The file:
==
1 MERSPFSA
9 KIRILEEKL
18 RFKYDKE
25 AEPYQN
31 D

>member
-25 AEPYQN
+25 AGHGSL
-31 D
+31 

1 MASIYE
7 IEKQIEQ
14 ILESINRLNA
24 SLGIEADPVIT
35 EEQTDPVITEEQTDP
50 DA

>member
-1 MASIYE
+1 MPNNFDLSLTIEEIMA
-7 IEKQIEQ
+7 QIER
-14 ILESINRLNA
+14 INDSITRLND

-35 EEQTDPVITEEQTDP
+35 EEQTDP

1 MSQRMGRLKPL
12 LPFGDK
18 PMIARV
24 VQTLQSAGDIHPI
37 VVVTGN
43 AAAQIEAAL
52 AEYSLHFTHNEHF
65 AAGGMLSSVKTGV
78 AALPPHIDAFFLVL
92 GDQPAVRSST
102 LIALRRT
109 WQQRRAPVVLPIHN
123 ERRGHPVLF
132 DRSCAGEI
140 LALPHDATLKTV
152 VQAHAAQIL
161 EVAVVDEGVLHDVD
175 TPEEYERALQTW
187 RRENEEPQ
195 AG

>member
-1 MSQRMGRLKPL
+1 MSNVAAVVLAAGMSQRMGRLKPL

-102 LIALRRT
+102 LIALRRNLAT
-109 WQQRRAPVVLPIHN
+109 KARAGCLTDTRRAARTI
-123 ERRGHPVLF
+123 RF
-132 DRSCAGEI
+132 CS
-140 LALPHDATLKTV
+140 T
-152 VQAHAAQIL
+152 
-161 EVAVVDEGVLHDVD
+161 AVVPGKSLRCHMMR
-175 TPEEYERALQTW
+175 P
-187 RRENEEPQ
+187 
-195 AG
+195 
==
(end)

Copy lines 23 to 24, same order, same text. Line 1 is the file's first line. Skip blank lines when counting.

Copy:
+14 INDSITRLND

-35 EEQTDPVITEEQTDP